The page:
Let’s be clear. Before anyone reads the title and just starts shouting on social media (yes Twitter, I’m looking at you), I’m NOT saying that guerilla marketing is ALL bad. However, when it comes to guerilla marketing in crypto, well, let’s just say it leaves a lot to be desired. What do I mean? I’m glad you asked.
What is Guerilla Marketing?
According to Investopedia, guerrilla marketing is:
“a marketing tactic in which a company uses surprise and/or unconventional interactions in order to promote a product or service.”
Let’s stay focused on the unconventional interactions for the sake of this post. Unconventional interactions can be things like, jumping in the comments of other people’s live videos. Finding spaces where your audience is already engaged (maybe with another brand or creator) and following/tagging & reaching out to them directly.
A lot of these guerilla marketing tactics include a personal touch, albeit an invasive one usually. Let’s face it, you didn’t pop over to see your favourite content creator, just to get “shilled at” the entire time by people trying to push a particular token or NFT project. Am I right?
Guerilla Marketing in Crypto: The Bad
Earlier today I watched a live stream from Binance’s CZ, talking about… I can’t remember exactly, something to do with NFTs and sport. I don’t always “attend” these live events for the actual content. I’m interested in how people are engaging with and communicating around these events.
For most of the live broadcast, there were a couple of dozen accounts that systematically, and continuously, pushed a particular token, asking the same questions I remember seeing again and again back in 2017.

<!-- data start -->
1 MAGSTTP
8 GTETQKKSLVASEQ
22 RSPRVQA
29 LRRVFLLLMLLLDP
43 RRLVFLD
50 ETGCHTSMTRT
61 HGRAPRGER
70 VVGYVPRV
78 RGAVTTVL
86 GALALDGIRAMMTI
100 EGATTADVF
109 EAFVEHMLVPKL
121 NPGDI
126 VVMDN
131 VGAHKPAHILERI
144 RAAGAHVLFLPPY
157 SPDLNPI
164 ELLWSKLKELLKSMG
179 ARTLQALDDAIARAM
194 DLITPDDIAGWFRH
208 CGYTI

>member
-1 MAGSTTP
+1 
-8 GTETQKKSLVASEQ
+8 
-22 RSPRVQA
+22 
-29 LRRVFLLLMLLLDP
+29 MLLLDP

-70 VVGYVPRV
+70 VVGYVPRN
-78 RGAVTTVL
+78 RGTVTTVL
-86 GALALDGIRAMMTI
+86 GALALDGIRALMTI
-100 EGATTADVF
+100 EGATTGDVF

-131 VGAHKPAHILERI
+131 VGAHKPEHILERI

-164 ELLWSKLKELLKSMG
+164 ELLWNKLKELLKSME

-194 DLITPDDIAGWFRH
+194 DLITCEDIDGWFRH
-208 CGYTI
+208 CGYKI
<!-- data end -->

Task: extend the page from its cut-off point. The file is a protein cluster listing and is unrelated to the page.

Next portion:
“When XYZ token?” or “When XYZ Token listed?”
Now, I could be wrong. There may well have been 2 dozen people, who all wanted to learn more about CZ’s plans for NFTs in Sports, but they also just really really wanted to know when this XYZ token was going to be listed.
But more likely is that this was a farm of some sort, pushing out content, again and again and again to try to make some headway for a project.
Why is this a problem?
Most of these “farm” service providers market themselves as growth hackers, and guerilla marketers. In reality they are about as guerilla as the teenager living in Hempstead in London walking around with a Che T -shirt.
Yes, we all know the ones I’m referencing.
What does this actually do for the space as a whole? Well, it makes it look scammy, spammy and… can’t think of another adjective to describe it that starts with an S oh wait, well SHIT to be honest.
It’s the sort of behaviour that pushes the space back and makes people that haven’t entered yet feel wary. And I think they’re right to feel wary. It’s filled with scammers, bots and fake accounts trying desperately to swindle you at every move. (And YES, I know the real world is very similar, but most people feel like they’ve got a grip on not giving out their pin number now. Not quite the same when you give them a super secret list of 12 words that they mustn’t lose.)
Bounty Hunters, AirDrops and Other “Guerilla Marketing” Tactics